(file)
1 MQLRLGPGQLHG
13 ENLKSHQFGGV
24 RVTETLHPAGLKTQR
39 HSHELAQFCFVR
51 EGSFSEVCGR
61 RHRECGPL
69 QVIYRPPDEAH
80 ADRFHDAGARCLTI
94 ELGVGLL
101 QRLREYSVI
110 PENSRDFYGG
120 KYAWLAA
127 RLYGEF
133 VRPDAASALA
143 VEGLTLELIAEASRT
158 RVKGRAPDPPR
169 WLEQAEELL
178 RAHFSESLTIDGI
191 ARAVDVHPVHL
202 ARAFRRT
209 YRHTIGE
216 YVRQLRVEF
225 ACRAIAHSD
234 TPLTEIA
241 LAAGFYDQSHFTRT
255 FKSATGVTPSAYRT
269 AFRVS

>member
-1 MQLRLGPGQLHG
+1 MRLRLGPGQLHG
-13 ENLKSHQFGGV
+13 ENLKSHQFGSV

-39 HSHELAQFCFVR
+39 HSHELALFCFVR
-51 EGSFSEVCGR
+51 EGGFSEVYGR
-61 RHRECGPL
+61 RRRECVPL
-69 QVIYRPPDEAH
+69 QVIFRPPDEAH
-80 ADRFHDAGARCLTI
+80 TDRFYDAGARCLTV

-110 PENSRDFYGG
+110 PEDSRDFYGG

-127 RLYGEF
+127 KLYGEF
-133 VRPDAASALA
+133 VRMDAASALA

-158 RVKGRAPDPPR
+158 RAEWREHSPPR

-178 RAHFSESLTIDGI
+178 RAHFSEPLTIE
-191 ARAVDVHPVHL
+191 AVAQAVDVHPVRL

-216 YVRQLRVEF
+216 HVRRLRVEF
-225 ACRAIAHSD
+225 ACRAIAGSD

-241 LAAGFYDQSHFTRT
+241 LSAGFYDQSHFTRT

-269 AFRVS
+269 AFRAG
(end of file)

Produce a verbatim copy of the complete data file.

1 MQLRLGPGQLHG
13 ENLKSHQFGGV
24 RVTETLHPAGLKTQR
39 HSHELAQFCFVR
51 EGSFSEVCGR
61 RHRECGPL
69 QVIYRPPDEAH
80 ADRFHDAGARCLTI
94 ELGVGLL
101 QRLREYSVI
110 PENSRDFYGG
120 KYAWLAA
127 RLYGEF
133 VRPDAASALA
143 VEGLTLELIAEASRT
158 RVKGRAPDPPR
169 WLEQAEELL
178 RAHFSESLTIDGI
191 ARAVDVHPVHL
202 ARAFRRT
209 YRHTIGE
216 YVRQLRVEF
225 ACRAIAHSD
234 TPLTEIA
241 LAAGFYDQSHFTRT
255 FKSATGVTPSAYRT
269 AFRVS

>member
-1 MQLRLGPGQLHG
+1 MRLRLGPGQLHG
-13 ENLKSHQFGGV
+13 ENLKSHQFGSV

-39 HSHELAQFCFVR
+39 HSHELALFCFVR
-51 EGSFSEVCGR
+51 EGGFSEVYGR
-61 RHRECGPL
+61 RRRECVPL
-69 QVIYRPPDEAH
+69 QVIFRPPDEAH
-80 ADRFHDAGARCLTI
+80 TDRFYDAGARCLTV

-110 PENSRDFYGG
+110 PEDSRDFYGG

-127 RLYGEF
+127 KLYGEF
-133 VRPDAASALA
+133 VRMDAASALA

-158 RVKGRAPDPPR
+158 RAEWREHSPPR

-178 RAHFSESLTIDGI
+178 RAHFSEPLTIE
-191 ARAVDVHPVHL
+191 AVAQAVDVHPVRL

-216 YVRQLRVEF
+216 HVRRLRVEF
-225 ACRAIAHSD
+225 ACRAIAGSD

-241 LAAGFYDQSHFTRT
+241 LSAGFYDQSHFTRT

-269 AFRVS
+269 AFRAG